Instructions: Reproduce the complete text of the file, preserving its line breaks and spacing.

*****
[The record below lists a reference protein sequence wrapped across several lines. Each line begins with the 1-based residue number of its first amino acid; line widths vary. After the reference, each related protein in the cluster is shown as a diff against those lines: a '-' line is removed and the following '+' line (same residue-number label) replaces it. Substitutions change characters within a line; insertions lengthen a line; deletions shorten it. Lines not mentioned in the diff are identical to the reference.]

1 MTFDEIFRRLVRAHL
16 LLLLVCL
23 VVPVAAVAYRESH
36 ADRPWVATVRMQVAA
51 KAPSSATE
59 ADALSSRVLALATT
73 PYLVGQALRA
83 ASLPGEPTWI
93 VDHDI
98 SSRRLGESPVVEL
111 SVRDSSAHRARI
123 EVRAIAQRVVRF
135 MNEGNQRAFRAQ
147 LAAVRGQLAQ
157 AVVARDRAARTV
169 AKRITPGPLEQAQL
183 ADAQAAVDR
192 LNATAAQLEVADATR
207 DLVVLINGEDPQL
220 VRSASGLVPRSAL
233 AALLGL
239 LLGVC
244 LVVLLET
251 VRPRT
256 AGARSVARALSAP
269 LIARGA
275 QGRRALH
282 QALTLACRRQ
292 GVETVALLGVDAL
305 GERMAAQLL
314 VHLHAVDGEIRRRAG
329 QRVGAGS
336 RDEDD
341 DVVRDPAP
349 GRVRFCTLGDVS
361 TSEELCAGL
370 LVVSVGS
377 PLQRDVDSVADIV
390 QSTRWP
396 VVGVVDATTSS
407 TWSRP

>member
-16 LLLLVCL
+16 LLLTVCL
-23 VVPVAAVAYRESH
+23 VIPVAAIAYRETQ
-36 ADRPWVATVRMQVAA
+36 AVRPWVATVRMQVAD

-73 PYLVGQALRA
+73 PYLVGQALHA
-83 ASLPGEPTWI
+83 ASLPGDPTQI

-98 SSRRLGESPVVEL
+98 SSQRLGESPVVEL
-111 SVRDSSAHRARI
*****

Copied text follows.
[The record below lists a reference protein sequence wrapped across several lines. Each line begins with the 1-based residue number of its first amino acid; line widths vary. After the reference, each related protein in the cluster is shown as a diff against those lines: a '-' line is removed and the following '+' line (same residue-number label) replaces it. Substitutions change characters within a line; insertions lengthen a line; deletions shorten it. Lines not mentioned in the diff are identical to the reference.]

1 MTFDEIFRRLVRAHL
16 LLLLVCL
23 VVPVAAVAYRESH
36 ADRPWVATVRMQVAA
51 KAPSSATE
59 ADALSSRVLALATT
73 PYLVGQALRA
83 ASLPGEPTWI
93 VDHDI
98 SSRRLGESPVVEL
111 SVRDSSAHRARI
123 EVRAIAQRVVRF
135 MNEGNQRAFRAQ
147 LAAVRGQLAQ
157 AVVARDRAARTV
169 AKRITPGPLEQAQL
183 ADAQAAVDR
192 LNATAAQLEVADATR
207 DLVVLINGEDPQL
220 VRSASGLVPRSAL
233 AALLGL
239 LLGVC
244 LVVLLET
251 VRPRT
256 AGARSVARALSAP
269 LIARGA
275 QGRRALH
282 QALTLACRRQ
292 GVETVALLGVDAL
305 GERMAAQLL
314 VHLHAVDGEIRRRAG
329 QRVGAGS
336 RDEDD
341 DVVRDPAP
349 GRVRFCTLGDVS
361 TSEELCAGL
370 LVVSVGS
377 PLQRDVDSVADIV
390 QSTRWP
396 VVGVVDATTSS
407 TWSRP

>member
-16 LLLLVCL
+16 LLLTVCL
-23 VVPVAAVAYRESH
+23 VIPVAAIAYRETQ
-36 ADRPWVATVRMQVAA
+36 AVRPWVATVRMQVAD

-73 PYLVGQALRA
+73 PYLVGQALHA
-83 ASLPGEPTWI
+83 ASLPGDPTQI

-98 SSRRLGESPVVEL
+98 SSQRLGESPVVEL
-111 SVRDSSAHRARI